Conduction or vehicle registration stickers can be a pain in the bum to remove when the time comes to dispose of them. Even the ornamental decals you‘ve accumulated through the years from joining all sorts of car clubs or making your ride look like a wannabe race car will expire, depending on how much you’ve matured as an enthusiast—or the stickers themselves looking too faded to be display-worthy. Before you chisel away or do something that could permanently scar your glass bits, allow us to share a safe, simple, and effective hack.
Tools for the job are as follows:
*A thin, hard plastic spatula/scraper/expired credit card.
*Any petrol-based spray or liquid product such as WD-40, label/sticker remover or petroleum ether.
*A few microfiber towels.
1) Begin by cleaning the glass surrounding the sticker with glass cleaner and wipe to dry with a microfiber towel. This takes away dust or abrasive debris from the surface prior to removing.
2) With your spatula or plastic card, scrape off the sticker starting at the edge until your create a flap big enough to grab with your fingers. Usually automotive stickers, especially your LTO stickers, are highly adhesive so take your time as you peel. It is best to get the whole thing off in one go than having it break off in pieces.
3) As expected, there will be adhesive residue left on the glass surface that can look real ugly when not completely removed as it attracts dust and dirt. You can either spray WD-40 or sticker remover on the affected area and let it soak before you scrape it off with the spatula. It should come off fairly easy.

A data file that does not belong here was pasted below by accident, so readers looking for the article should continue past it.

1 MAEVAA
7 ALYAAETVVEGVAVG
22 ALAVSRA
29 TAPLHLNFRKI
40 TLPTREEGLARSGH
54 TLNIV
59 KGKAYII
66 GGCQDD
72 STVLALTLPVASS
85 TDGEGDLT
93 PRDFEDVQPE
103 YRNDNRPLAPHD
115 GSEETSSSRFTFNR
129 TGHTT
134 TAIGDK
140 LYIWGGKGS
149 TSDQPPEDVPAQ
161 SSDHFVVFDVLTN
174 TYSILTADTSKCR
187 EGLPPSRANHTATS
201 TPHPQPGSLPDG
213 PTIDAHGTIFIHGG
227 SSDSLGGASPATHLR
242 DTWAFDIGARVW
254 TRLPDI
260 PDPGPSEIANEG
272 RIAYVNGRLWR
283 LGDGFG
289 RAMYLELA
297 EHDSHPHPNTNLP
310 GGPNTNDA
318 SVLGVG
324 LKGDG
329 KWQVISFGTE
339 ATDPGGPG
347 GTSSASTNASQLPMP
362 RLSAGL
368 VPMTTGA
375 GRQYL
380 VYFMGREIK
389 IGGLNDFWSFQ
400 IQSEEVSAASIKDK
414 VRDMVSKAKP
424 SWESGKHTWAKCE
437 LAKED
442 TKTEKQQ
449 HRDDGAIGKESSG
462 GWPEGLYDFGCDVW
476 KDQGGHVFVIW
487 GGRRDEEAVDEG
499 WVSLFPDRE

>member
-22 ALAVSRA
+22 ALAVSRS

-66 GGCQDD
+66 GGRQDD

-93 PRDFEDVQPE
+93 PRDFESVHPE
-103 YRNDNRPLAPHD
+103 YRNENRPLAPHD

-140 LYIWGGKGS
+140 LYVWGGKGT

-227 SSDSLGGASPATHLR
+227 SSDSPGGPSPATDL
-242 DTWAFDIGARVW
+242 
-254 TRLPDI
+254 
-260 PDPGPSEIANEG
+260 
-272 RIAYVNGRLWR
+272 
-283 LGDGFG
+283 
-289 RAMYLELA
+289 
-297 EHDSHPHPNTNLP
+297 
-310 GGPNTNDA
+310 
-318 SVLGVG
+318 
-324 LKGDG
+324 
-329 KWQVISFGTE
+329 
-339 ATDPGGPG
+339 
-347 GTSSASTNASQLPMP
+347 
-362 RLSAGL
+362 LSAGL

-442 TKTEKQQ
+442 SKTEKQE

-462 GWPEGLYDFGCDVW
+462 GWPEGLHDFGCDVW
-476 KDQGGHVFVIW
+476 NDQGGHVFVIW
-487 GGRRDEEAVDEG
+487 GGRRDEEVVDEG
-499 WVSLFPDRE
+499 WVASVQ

4) When dealing with stickers attached to the interior side of your windshield and windows, you can follow steps 1 through 3, but take extra care when the surface is covered with automotive tint and/or working on the rear windshield with the heating element. When using the aforementioned petroleum products to loosen stickers and dissolve adhesive residue, it is best to soak your towel, test on an inconspicuous spot at a corner to check for adverse reactions to your tint, and apply directly onto the sticker to avoid making a mess or possibly causing damage or stains to your vehicle’s interior materials. Do consider covering areas like your dash or side panels to protect from spillage.
Note: Others would use a flat razor to scrape off stickers. It may have worked for some but there is always that risk of cutting your glass. I have had an instance with such a mishap and wouldn’t want that to happen to anyone else.
5) Always finish the job with glass cleaner and microfiber towels for a squeaky clean and clear finish.